I have no special insight into the Madoff story.
However, my spidey sense is tingling.
Consider this: Running a billion dollar Ponzi scheme has to be very time consuming. Running a $50 billion Ponzi scheme by yourself, at age 70?
I don’t think it can be done.
Just generating the phony transaction receipts is a full time job. How did this son-of-a-bitch do it all by himself? Madoff HAD TO HAVE HELP.
I simply cannot believe he did it himself, all alone. His entire scheme was predicated upon finding another 1% of assets every month to payout to the prior investors. Between raising moeny and running operations, it was more than a 1 man job.
And when the market hit the skids and topped out so fast — it fell much quicker in 2008 than in 2000 — he ran out of manuevering room. Madoff had to know he was going down, and everyone who was working with him — everyone who knew of the scheme — they were going down, too.
So he confessed — TO HIS SONS. AND THEY TURNED HIM IN.
And Bloomberg reports they are already represented by Martin Flumenbaum, a lawyer.
Maybe I’ve read one too many detective novels, but consider this strictly hypothetical, based on-no-facts whatsoever, wildly imaginative hypothesis: If I were running a $50 billion Ponzi scheme, I would have to bring in someone close to help me with it.
Who is closer than my family?
When it became clear there was no where else to turn, instead of bringing down the entire dynasty, I would have them turn me in, to protect the family and what left of the legacy.
I would take the fall so they wouldn’t have to.
As I noted, I have no special facts, no insight into this what-so-ever. Other than the story we have been fed so far doesn’t make any sense.
Who was Madoff’s accomplices? I have no idea, but there has to be some! If I were the SEC, I would be looking over close friends and family closely. Very, very closely.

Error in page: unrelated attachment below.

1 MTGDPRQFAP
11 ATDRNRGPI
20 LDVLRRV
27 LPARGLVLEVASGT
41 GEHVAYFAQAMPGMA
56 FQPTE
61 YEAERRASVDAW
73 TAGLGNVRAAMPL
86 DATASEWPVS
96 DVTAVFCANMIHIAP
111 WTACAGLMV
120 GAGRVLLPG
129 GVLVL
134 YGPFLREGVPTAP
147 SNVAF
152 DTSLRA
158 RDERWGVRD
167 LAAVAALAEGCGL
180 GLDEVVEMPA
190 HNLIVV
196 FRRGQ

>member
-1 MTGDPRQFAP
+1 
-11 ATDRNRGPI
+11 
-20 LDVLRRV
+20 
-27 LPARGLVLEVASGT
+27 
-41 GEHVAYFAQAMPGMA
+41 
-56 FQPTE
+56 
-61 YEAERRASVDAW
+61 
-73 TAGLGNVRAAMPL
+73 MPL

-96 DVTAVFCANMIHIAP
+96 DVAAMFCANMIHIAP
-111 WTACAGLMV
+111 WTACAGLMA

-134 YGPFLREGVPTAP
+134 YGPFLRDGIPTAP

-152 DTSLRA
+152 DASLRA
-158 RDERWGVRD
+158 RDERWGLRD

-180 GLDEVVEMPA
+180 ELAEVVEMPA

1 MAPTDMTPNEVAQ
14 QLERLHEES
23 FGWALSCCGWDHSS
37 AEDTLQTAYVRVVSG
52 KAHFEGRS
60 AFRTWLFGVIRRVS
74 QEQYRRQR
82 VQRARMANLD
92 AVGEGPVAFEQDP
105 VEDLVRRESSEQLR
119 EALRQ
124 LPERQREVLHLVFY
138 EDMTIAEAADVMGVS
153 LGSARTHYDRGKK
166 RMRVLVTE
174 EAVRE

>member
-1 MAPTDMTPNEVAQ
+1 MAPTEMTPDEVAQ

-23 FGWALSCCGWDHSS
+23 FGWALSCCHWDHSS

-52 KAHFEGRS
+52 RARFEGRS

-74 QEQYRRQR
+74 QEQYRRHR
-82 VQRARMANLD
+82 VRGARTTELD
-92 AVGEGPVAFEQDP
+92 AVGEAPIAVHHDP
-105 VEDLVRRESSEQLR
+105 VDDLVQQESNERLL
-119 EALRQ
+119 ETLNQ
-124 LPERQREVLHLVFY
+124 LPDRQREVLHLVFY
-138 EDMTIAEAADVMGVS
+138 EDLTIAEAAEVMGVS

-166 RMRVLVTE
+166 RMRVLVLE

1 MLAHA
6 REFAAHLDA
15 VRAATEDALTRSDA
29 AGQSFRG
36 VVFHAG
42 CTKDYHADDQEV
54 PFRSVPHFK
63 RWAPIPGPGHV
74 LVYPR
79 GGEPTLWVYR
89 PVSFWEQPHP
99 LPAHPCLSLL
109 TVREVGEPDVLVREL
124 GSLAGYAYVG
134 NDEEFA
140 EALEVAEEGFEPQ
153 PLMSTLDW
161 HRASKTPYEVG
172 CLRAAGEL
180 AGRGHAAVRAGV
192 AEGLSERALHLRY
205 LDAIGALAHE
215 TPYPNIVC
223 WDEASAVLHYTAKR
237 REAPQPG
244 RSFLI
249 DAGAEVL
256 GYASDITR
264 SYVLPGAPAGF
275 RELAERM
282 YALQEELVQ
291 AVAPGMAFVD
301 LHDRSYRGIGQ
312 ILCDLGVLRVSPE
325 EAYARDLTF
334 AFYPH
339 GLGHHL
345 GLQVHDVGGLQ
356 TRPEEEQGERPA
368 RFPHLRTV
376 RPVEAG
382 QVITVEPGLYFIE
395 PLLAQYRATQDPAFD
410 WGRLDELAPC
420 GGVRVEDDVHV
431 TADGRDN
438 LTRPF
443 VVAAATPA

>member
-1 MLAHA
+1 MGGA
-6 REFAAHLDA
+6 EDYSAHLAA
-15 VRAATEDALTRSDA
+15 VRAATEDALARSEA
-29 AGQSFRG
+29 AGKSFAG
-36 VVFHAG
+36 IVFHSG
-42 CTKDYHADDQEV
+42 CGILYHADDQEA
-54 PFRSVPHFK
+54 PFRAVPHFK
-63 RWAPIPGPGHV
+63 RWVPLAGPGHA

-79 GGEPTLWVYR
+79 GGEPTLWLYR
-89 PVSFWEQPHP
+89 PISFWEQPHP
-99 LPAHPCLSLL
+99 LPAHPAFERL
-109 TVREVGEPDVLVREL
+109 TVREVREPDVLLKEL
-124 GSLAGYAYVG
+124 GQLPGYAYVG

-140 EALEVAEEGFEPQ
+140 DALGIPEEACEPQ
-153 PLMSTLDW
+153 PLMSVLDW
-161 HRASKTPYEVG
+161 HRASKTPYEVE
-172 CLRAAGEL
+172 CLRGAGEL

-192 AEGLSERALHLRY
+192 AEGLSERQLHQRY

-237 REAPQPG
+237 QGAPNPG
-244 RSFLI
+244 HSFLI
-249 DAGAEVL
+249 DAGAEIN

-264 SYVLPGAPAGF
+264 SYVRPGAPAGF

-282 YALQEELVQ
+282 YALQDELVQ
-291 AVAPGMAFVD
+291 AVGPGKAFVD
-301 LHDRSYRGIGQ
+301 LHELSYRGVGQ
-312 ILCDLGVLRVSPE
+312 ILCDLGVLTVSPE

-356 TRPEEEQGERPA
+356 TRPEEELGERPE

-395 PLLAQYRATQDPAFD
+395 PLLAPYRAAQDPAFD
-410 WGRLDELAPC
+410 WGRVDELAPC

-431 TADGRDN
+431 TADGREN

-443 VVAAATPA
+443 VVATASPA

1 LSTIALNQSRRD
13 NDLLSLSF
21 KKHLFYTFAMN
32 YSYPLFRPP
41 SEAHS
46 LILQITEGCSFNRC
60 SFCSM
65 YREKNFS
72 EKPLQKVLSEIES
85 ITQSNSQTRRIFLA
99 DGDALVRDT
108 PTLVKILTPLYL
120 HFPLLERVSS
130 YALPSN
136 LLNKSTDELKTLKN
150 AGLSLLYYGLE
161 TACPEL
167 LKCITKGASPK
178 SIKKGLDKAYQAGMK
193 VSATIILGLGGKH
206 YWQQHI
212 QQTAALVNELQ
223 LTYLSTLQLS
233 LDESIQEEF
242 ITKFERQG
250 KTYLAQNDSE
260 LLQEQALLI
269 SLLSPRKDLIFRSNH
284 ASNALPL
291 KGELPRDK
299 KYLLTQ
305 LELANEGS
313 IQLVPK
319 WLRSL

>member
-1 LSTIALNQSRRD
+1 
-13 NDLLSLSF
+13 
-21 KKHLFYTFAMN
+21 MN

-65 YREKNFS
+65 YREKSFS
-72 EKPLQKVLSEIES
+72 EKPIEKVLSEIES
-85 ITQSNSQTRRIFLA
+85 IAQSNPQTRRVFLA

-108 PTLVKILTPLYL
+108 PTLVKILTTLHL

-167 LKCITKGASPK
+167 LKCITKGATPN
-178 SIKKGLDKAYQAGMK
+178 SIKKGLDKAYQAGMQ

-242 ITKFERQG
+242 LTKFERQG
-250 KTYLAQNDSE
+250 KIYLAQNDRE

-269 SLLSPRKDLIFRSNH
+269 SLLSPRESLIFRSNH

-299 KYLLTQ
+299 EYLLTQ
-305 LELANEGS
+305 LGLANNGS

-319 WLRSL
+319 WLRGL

UPDATE: December 16, 2008
Dealbook notes that
Federal investigators have found no evidence so far that members of Bernard L. Madoff’s family helped him carry out what may be the largest financial fraud in history, The New York Times’s Alex Berenson and Diana B. Henriques reported, citing a person briefed on the case
Mr. Madoff’s sons, Andrew and Mark, and his brother, Peter, all occupied senior positions at his firm, Bernard L. Madoff Investment Securities, whose assets were frozen after Mr. Madoff told law enforcement agents on Thursday that he had defrauded investors of up to $50 billion.
Although the enormous scale of the fraud prompted widespread questions about whether one person could concoct all the necessary paperwork such a fraud would entail, Mr. Madoff, 70, had insisted that his family was not involved in the Ponzi scheme. He said it was “all his fault,” according to a criminal complaint filed last week.
And so far, investigators have not uncovered evidence that contradicts those statements, The Times said, citing the person briefed on the case, who was not at liberty to comment publicly on it.
The person cautioned that the investigation was in its earliest stages, and examiners could still unearth evidence that Mr. Madoff’s family knew about the fraud or even helped carry it out, The Times said.
But employees of the firm have said that Mr. Madoff’s sons and brother all seemed shocked on Thursday after the fraud was disclosed and Mr. Madoff was arrested. One of Mr. Madoff’s sons had a substantial amount of money invested in the accounts that Mr. Madoff managed, investigators said.